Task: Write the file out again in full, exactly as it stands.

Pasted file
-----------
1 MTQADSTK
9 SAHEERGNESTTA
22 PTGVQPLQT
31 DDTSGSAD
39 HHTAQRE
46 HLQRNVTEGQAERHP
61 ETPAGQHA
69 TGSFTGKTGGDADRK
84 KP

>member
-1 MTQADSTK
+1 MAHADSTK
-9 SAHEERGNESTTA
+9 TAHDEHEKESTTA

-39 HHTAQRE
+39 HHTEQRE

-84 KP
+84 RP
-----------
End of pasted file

1 MTQADSTK
9 SAHEERGNESTTA
22 PTGVQPLQT
31 DDTSGSAD
39 HHTAQRE
46 HLQRNVTEGQAERHP
61 ETPAGQHA
69 TGSFTGKTGGDADRK
84 KP

>member
-1 MTQADSTK
+1 MAHADSTK
-9 SAHEERGNESTTA
+9 TAHDEHEKESTTA

-39 HHTAQRE
+39 HHTEQRE

-84 KP
+84 RP